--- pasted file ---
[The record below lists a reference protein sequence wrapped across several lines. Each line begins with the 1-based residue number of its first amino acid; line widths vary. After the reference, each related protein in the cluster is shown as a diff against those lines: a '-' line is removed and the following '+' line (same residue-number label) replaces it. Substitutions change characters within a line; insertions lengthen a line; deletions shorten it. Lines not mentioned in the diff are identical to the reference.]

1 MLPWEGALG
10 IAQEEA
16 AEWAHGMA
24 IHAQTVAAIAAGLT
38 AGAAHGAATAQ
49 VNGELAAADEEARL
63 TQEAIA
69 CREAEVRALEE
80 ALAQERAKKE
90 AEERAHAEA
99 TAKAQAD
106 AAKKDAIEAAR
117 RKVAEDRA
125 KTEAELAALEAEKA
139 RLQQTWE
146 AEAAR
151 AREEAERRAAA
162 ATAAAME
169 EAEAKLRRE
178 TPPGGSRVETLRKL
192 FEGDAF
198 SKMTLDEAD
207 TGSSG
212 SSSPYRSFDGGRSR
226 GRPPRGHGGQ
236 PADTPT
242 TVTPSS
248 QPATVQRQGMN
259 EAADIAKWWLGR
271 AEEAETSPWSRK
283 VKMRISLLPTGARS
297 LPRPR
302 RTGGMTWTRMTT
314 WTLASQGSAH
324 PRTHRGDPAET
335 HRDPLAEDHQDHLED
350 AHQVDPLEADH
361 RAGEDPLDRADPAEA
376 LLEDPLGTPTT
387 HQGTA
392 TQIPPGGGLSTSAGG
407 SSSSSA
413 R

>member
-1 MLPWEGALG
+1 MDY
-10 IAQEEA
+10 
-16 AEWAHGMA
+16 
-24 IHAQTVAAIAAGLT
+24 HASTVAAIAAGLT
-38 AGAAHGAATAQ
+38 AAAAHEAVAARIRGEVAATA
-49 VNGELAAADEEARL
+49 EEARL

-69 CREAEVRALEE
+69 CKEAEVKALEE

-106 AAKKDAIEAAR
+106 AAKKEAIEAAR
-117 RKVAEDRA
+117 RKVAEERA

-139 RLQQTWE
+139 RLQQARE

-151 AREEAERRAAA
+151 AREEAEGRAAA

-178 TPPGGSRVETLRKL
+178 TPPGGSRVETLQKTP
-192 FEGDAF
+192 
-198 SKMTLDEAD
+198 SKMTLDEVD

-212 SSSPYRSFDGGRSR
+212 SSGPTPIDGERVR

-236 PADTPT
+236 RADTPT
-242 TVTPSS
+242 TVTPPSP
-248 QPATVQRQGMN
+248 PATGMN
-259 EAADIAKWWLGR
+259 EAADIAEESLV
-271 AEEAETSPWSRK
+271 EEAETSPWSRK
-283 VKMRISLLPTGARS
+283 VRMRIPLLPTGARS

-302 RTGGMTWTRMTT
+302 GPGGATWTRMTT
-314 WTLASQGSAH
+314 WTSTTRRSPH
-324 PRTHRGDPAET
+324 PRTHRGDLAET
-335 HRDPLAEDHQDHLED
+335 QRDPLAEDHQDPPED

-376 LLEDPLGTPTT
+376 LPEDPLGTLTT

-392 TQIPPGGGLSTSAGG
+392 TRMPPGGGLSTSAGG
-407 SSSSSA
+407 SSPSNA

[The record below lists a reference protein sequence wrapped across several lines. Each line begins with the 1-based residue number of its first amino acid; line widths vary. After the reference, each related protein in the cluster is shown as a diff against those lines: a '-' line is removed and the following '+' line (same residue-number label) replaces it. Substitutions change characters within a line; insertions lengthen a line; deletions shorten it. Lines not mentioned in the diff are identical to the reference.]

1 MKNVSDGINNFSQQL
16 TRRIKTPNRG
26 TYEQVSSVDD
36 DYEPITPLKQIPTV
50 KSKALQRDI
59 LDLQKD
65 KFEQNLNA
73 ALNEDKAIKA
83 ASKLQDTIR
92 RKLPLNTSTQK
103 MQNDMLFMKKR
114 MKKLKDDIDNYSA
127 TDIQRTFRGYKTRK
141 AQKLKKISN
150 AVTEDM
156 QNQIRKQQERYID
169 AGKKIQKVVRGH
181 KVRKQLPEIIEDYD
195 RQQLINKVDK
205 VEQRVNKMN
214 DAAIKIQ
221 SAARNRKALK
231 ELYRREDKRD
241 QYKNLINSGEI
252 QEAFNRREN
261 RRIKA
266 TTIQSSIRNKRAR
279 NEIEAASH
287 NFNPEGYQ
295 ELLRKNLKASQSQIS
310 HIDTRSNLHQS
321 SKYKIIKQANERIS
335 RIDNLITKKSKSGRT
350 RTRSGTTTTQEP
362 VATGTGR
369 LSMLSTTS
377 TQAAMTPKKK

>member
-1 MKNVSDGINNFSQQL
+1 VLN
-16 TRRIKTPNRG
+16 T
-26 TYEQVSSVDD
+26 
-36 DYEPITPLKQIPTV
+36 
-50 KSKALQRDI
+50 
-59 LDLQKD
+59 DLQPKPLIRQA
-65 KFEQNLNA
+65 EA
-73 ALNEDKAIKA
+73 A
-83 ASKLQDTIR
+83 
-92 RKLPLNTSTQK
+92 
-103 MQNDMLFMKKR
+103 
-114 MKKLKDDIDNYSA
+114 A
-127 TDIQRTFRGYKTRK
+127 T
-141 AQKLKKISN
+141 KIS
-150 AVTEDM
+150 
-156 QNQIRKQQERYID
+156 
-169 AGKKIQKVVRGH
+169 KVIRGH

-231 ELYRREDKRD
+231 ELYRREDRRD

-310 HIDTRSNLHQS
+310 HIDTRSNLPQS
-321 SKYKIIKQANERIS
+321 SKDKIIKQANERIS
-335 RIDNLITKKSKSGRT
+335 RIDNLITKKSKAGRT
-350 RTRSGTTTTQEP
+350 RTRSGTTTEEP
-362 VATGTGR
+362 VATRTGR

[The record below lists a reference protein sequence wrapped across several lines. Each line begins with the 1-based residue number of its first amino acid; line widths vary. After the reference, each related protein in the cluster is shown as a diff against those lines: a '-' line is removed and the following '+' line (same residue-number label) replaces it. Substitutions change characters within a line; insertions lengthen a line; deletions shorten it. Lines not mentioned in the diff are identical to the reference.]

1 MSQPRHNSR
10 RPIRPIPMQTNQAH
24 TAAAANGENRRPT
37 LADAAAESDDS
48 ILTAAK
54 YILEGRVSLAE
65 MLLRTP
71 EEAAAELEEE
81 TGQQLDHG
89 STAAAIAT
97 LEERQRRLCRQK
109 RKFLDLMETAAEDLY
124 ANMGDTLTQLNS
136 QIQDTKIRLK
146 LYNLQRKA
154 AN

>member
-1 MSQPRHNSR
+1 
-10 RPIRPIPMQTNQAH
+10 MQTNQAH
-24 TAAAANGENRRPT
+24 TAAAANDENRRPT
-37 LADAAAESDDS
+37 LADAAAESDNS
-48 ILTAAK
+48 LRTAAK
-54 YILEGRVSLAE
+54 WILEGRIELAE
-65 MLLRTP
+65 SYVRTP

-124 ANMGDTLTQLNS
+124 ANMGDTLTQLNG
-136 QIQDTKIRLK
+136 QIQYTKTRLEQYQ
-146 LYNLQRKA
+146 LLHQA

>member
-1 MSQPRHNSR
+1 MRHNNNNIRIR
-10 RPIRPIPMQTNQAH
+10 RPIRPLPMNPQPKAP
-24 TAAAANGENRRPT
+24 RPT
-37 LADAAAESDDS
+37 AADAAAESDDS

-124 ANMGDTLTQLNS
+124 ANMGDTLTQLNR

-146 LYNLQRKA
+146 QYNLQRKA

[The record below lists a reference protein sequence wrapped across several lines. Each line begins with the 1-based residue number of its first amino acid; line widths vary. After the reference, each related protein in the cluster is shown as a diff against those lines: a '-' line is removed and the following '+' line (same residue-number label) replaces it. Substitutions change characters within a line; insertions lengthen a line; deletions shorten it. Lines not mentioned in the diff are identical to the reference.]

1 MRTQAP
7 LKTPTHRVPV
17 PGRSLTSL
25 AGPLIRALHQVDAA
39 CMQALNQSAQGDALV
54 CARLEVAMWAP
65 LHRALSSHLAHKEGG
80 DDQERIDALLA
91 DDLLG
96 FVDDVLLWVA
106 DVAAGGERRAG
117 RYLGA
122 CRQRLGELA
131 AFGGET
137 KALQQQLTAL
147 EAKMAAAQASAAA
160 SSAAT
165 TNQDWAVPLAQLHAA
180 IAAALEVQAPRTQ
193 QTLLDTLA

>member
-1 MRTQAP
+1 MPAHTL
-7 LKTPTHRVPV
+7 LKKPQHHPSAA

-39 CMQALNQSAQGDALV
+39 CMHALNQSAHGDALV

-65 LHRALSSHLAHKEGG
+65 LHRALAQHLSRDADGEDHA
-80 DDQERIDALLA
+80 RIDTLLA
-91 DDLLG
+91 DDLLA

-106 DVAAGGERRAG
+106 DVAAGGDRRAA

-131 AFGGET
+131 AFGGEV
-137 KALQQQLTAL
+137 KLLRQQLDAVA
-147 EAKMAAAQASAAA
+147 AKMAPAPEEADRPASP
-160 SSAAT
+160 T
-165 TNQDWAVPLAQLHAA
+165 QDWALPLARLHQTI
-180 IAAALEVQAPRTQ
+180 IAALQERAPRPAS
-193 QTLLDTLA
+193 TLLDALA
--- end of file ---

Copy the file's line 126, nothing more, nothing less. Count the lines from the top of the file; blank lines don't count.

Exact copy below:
241 QYKNLINSGEI